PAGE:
My apologies

My apologies

Work cited (one of quite possibly hundreds available for analysis): The link is to a CNN article headlined “Trump appointee Carl Higbie resigns as public face of agency that runs AmeriCorps after KFile review of racist, sexist, anti-Muslim and anti-LGBT comments on the radio.” The article includes corroborative audio clips, plural, but it also includes this:

In a Tweet Friday morning, Higbie apologized for his comments. “I’m sorry. I’m not sorry that my words were published, I am sorry that I said them in 2013,” he wrote. “Those words do not reflect who I am or what I stand for, I regret saying them. Last night I informed the WH that I was resigning so as not to distract from POTUS’ many success. #noexcuses”

And in the link below, which dates from four months later in the ontological era, a New York lawyer with a significant history of being a loud aggressive racist in public is identified on video, gets in trouble at work, and then explains, “The manner in which I expressed myself is unacceptable and is not the person I am.”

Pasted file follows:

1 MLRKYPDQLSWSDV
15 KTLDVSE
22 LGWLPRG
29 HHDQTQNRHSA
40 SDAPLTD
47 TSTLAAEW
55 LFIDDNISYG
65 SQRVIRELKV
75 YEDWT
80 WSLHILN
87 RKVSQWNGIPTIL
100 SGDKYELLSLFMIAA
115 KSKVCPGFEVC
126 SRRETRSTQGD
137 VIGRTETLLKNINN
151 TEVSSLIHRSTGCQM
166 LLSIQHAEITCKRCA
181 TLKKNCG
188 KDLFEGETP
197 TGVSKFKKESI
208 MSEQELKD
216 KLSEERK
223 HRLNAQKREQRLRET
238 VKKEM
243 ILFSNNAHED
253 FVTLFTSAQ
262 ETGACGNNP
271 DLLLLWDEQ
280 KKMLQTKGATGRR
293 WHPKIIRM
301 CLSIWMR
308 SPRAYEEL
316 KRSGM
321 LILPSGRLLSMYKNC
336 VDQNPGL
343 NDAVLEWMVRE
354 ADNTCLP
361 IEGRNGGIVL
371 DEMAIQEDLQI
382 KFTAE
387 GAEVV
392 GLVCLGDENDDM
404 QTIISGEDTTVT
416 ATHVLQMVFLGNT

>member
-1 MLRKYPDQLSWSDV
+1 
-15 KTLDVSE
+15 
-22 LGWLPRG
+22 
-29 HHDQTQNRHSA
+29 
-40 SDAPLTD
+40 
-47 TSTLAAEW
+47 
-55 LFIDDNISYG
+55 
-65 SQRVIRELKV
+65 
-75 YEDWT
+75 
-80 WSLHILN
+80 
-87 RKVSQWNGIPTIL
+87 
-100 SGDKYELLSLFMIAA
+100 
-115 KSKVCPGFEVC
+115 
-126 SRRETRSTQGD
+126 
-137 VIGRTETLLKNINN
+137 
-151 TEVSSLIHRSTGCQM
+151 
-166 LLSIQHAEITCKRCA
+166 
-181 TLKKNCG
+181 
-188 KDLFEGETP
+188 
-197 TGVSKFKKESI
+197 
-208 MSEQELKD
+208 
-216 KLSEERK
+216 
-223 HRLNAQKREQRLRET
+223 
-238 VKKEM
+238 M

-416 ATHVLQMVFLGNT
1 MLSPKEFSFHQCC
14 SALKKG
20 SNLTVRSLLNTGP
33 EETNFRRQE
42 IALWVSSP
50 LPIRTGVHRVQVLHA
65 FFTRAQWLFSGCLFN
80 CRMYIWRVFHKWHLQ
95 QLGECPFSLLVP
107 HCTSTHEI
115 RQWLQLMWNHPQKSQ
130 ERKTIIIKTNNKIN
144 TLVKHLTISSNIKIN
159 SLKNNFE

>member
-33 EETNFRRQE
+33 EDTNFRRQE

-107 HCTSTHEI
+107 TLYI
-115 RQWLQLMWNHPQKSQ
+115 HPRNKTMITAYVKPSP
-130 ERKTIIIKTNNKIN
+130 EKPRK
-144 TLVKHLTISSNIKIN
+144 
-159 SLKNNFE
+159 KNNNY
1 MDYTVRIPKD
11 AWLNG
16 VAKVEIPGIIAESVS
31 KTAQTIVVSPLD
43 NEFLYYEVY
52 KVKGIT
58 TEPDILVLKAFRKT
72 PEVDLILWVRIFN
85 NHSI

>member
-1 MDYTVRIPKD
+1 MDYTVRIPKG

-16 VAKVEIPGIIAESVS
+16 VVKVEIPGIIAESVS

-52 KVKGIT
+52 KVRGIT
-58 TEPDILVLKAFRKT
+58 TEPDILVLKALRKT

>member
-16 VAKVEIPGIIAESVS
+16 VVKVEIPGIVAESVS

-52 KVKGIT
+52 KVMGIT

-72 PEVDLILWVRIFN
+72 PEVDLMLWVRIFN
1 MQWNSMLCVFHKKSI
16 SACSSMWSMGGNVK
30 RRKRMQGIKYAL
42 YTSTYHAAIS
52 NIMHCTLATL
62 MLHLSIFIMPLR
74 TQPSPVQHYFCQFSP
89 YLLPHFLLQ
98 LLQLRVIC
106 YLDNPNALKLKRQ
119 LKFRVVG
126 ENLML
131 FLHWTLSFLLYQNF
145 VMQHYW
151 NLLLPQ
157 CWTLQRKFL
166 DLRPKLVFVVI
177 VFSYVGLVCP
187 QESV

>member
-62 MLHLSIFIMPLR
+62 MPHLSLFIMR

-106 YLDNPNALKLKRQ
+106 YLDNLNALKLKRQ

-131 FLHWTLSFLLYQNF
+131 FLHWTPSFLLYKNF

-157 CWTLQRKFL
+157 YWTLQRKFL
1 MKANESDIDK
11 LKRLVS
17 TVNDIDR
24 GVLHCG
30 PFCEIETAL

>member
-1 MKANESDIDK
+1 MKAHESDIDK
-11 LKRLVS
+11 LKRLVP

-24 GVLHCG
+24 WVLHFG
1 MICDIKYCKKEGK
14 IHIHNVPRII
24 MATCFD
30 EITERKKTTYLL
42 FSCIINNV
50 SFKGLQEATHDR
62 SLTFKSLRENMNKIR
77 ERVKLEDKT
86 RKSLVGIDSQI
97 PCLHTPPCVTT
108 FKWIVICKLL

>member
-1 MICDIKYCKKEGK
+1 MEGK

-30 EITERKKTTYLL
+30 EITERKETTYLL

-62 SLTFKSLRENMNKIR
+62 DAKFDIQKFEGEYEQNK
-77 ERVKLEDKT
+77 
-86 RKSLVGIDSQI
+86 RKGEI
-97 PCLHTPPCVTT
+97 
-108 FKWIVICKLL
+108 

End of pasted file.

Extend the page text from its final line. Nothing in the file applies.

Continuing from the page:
“Unacceptable” is another term I don’t think I understand. Compare, “The dampness of this water is unacceptable.”

I am not I

“This is not who I am,” tweets a millionaire whose racist email about President Obama has been intercepted and published.

“This is not who we are,” sing a chorus of pundits in antiphonal response to a Senate report demonstrating that the United States government, like other governments, tortures people.

And today’s snailmail brings, for the second time this year, this letter.

img221Enclosed with the letter are three low-resolution photographs showing a smiling middle-aged man with sandy hair beginning to go gray. He is a man of leisurely action, apparently. In one image he is wearing a white turtleneck as he sits among a crowd in bleachers; in another he is seen closeup in morning dress with wing collar; and in the third he is seated in a small aircraft next to a pretty girl.

This is not who I am.

But I do share my sense of who I am not with the millionaire and the chorus of pundits. After all, that sense is built into the language we all hold in common. It has been built in for centuries. Here, on damaged paper, is its theory.

And its practice comes to us still. If we bid it to teach us, it will. Undamaged amid the clutter of torture instruments, it will explain what we are not to who we are not, saying: